|On January 1, almost half a million elderly and disabled Americans will lose their health coverage when several managed care plans no longer cover Medicare patients. What is the fate of Medicare? What options do people have? Experts answer your questions.|
If they will be dropped, they should know that they will automatically be enrolled in traditional Medicare, the government fee-for-service program that covers care from virtually any doctor and hospital in the U.S. However, if they want this option, they will probably want supplemental coverage to fill gaps in traditional Medicare. If their former employer or union offers health benefits, they should call their former employer to see if they can get retiree coverage to fill gaps in traditional Medicare. Otherwise, they should call their state insurance department or State Health Insurance Assistance Program (800-638-6833 for number) for a list of the companies in their state offering supplemental coverage to traditional Medicare as well as information on their rights to get this coverage. So long as they stay in their HMO until the end of 1998 and they are over 65, under federal law, they are entitled to get supplemental coverage--Plans A, B, C and F-even if they are old or sick. (Some states, like NY, CT, MA and NJ, have more generous protections.) They should apply now because it can take two months for companies to process their application.
If they want and there are other HMOs in their area, they can sign up with another HMO in their area. They should be sure to find out what the 1999 premiums, copays and additional benefits are and who the doctors and hospitals in the network are. They need to keep in mind that costs and benefits as well as the network of doctors and hospitals are subject to change.
If you are in one of these HMOs, you should have received, or should soon receive, a letter from your plan explaining that the plan is dropping out of the market and that you will need to make a change by the end of this year. If you did not receive such a letter, and are concerned that your HMO may be pulling out, there are a number of places to call for additional information. You might want to begin by contacting your plan directly. You could call the automated Medicare Special Information number (1-800-318-2596) to find out about Medicare plans in your area. You could also call your local State Health Insurance and Assistance Program in your area. These programs are set up to help beneficiaries with their questions, concerns and problems with Medicare. If you are Internet-savvy, you can go to Medicare's Web site (www.Medicare.gov) for more information about plans that will be available in your area.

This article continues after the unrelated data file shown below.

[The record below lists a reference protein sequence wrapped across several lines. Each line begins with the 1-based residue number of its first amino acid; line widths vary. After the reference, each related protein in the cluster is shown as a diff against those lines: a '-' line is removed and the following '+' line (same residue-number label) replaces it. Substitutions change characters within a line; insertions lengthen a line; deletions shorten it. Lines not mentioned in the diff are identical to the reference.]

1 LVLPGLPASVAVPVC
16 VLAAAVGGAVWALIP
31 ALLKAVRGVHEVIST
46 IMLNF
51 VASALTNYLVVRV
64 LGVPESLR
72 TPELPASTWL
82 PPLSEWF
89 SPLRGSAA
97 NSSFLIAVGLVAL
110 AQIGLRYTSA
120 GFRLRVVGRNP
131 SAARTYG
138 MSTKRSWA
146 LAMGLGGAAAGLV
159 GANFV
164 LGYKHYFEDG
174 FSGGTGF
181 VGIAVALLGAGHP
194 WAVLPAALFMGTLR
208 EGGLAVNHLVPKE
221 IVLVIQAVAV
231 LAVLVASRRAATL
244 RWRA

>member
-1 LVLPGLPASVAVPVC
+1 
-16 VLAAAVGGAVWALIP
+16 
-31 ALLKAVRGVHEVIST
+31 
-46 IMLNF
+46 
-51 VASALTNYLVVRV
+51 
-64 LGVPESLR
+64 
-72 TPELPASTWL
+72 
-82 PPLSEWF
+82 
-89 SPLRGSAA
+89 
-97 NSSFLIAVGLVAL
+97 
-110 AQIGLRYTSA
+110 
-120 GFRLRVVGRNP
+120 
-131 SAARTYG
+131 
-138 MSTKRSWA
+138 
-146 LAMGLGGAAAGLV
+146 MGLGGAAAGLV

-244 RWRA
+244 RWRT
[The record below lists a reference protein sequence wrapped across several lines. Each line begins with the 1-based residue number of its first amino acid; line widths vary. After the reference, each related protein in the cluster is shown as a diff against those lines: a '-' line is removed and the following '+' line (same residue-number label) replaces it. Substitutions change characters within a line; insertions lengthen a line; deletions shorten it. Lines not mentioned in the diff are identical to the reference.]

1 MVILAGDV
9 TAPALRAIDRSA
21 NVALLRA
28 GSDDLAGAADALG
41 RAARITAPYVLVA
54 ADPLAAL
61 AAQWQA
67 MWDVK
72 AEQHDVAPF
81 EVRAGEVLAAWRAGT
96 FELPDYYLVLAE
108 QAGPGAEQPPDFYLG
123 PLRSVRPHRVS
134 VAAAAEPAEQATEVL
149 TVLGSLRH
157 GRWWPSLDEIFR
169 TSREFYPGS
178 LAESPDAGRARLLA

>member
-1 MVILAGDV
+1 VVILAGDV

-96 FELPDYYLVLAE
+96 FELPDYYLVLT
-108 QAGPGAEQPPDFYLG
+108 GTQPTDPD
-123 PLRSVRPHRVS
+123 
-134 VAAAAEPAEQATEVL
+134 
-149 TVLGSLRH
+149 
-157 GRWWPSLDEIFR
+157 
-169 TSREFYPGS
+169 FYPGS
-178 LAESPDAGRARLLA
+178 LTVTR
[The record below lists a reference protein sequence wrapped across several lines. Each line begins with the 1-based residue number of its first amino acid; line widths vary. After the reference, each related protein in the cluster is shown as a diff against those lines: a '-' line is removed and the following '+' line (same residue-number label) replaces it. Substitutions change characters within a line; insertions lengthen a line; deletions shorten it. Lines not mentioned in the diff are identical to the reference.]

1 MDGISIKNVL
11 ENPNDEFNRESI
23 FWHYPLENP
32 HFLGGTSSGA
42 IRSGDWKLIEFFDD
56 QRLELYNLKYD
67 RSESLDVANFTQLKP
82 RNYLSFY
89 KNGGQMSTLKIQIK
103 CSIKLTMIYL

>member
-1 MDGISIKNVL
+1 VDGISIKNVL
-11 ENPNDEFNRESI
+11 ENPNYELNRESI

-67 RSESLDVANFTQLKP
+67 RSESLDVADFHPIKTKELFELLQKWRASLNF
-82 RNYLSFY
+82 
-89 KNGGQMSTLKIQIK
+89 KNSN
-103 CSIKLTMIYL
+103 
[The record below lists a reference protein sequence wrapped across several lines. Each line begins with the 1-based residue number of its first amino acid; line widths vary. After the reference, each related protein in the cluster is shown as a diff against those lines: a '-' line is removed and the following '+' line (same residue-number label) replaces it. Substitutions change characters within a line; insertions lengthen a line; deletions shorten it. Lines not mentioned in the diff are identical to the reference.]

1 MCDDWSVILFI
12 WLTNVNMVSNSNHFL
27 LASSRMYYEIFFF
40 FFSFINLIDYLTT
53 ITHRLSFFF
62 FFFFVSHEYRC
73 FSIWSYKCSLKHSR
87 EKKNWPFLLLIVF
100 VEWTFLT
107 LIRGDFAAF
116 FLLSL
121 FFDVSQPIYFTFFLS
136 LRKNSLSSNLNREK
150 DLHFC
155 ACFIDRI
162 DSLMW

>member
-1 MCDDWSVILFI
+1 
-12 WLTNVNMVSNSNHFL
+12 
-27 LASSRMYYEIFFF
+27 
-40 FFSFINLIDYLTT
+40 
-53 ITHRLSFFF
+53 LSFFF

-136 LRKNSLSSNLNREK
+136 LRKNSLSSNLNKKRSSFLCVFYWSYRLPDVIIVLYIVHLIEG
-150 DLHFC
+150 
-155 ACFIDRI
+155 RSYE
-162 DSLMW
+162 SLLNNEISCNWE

If you learn that, indeed, your HMO is dropping out of your area, you will need to explore alternative options for coverage. The most important thing to remember is that you will have health insurance coverage under Medicare -- no matter what. If you do not join another HMO or another Medicare+Choice plan in your area, you will be covered under the traditional, fee-for-service Medicare program. If you elect coverage under traditional Medicare, you might want to consider purchasing a Medicare supplemental insurance policy, known as Medigap, to help fill in the gaps in Medicare's benefit package.
1. Individuals currently covered by health plans that will not be participating in Medicare during 1999 already should have been notified. These individuals will have a number of choices. Most will have the opportunity to switch to another health plan participating in Medicare. And for all individuals, there is an opportunity to return to the traditional Medicare program. All individuals returning to traditional Medicare will be permitted to enroll in a Medicare Supplemental plan (often called "medigap") that covers gaps in traditional Medicare coverage.
The letter sent to you by your health plan if it is withdrawing from the Medicare program in the county that you live in should (1) identify all other health plans participating in Medicare that will be available where you live during 1999 and (2) provide information on the individual's rights to return to the traditional Medicare program and to enroll in a "medigap" policy.
Individuals who are in health plans leaving Medicare should read the letter carefully. For example, the opportunity to enroll in a medigap policy on favorable terms may depend on the date that you switch from your health plan to a medigap policy. The details are spelled out in the letter from your plan.
While all individuals whose health plans are leaving Medicare should be notified by mail, you should call your health plan's member services center if you have any questions about whether your plan will remain available in your county during 1999. The member services number typically can be found on your membership card and/or in your health plan handbook.
There are a number of sources of information that individuals can consult in making the best choice among health plans (or of medigap) for themselves. These include the member services departments of health plans continuing to serve your county (telephone numbers will be included in the letter mentioned above), state insurance departments and state government offices on aging (in some states, they provide information about health plans and medigap). Additionally, several states, including Florida and Maryland, issue report cards on HMOs that individuals may wish to consult when choosing a new plan.
I also recommend that you check out AAHP's publication, "How to Choose a Health Plan," on our Web site. This document can be retrieved by pointing your Web browser to www.aahp.org/services/chooseplan.cfm. In addition, the Health Care Financing Administration maintains a Web site at www.medicare.gov tht has information on beneficiary options, medigap policies, and a telephone number for agencies that can provide assistance.